Emissions rising faster this decade than last

Sep 26, 2008
Image credit – Gregory Heath , CSIRO. Emissions of carbon dioxide from human activities have been growing about four times faster since 2000 than during the previous decade.

The latest figures on the global carbon budget to be released in Washington and Paris today indicate a four-fold increase in growth rate of human-generated carbon dioxide emissions since 2000.

“This is a concerning trend in light of global efforts to curb emissions,” says Global Carbon Project (GCP) Executive-Director, Dr Pep Canadell, a carbon specialist based at CSIRO in Canberra.

Releasing the 2007 data, Dr Canadell said emissions from the combustion of fossil fuel and land use change almost reached the mark of 10 billion tonnes of carbon in 2007.

Using research findings published last year in peer-reviewed journals such as Proceedings of the National Academy of Sciences, Nature and Science, Dr Canadell said atmospheric carbon dioxide growth has been outstripping the growth of natural carbon dioxide sinks such as forests and oceans.

The new results were released simultaneously in Washington by Dr Canadell and in Paris by Dr Michael Raupach, GCP co-Chair and a CSIRO scientist.

Dr Raupach said Australia’s position remains unique as a developed country with rapidly growing emissions.

“Since 2000, Australian fossil-fuel emissions have grown by two per cent per year. For Australia to achieve a 2020 fossil-fuel emissions target 10 per cent lower than 2000 levels, the target referred to by Professor Garnaut this month, we would require a reduction in emissions from where they are now by 1.5 per cent per year. Every year of continuing growth makes the future reduction requirement even steeper.”

Source: CSIRO

Explore further: Dead floppy drive: Kenya recycles global e-waste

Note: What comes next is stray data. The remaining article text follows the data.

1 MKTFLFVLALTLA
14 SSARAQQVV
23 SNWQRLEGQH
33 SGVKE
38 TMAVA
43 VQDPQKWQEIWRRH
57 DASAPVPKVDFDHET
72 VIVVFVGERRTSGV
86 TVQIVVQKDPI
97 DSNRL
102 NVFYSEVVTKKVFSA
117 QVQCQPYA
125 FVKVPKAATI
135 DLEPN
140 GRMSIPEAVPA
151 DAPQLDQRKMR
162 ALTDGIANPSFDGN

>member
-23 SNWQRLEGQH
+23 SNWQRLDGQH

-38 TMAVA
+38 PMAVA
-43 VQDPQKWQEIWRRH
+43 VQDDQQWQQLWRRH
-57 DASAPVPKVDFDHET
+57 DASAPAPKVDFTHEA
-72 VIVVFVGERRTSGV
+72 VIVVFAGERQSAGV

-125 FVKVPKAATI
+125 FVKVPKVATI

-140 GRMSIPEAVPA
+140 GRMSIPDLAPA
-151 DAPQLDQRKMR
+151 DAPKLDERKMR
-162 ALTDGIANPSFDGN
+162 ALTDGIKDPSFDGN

add to favorites email to friend print save as pdf

Related Stories

Coal gas boom in China holds climate change risks

10 hours ago

Deep in the hilly grasslands of remote Inner Mongolia, twin smoke stacks rise more than 200 feet into the sky, their steam and sulfur billowing over herds of sheep and cattle. Both day and night, the rumble ...

Water scarcity and climate change through 2095

Aug 18, 2014

What will a global water scarcity map look like in 2095? Radically different, according to scientists at Pacific Northwest National Laboratory, depending on the type and the stringency of the climate mitigation ...

Climate change not so global

Aug 04, 2014

(Phys.org) —Scientists are calling for a better understanding of regional climates, after research into New Zealand's glaciers has revealed climate change in the Northern Hemisphere does not directly affect ...

Tapping the shale

Aug 04, 2014

Growth in scientific knowledge seems to lead to an exacerbation in debate over politically sensitive issues rather than resolution? Nuclear power, global warming, vaccination, creationism, fracking… the list goes on.

Recommended for you

Dead floppy drive: Kenya recycles global e-waste

22 hours ago

In an industrial area outside Kenya's capital city, workers in hard hats and white masks take shiny new power drills to computer parts. This assembly line is not assembling, though. It is dismantling some ...

New paper calls for more carbon capture and storage research

Aug 22, 2014

Federal efforts to reduce greenhouse gas emissions must involve increased investment in research and development of carbon capture and storage technologies, according to a new paper published by the University of Wyoming's ...

Coal gas boom in China holds climate change risks

Aug 22, 2014

Deep in the hilly grasslands of remote Inner Mongolia, twin smoke stacks rise more than 200 feet into the sky, their steam and sulfur billowing over herds of sheep and cattle. Both day and night, the rumble ...

User comments : 2

Adjust slider to filter visible comments by rank

Display comments: newest first

GrayMouser
3 / 5 (4) Sep 26, 2008
The sky is falling! The sky is falling!
Bazz
3 / 5 (4) Sep 28, 2008
You are an alarmist! Dit i get it right?

Whats my prize, a trophy?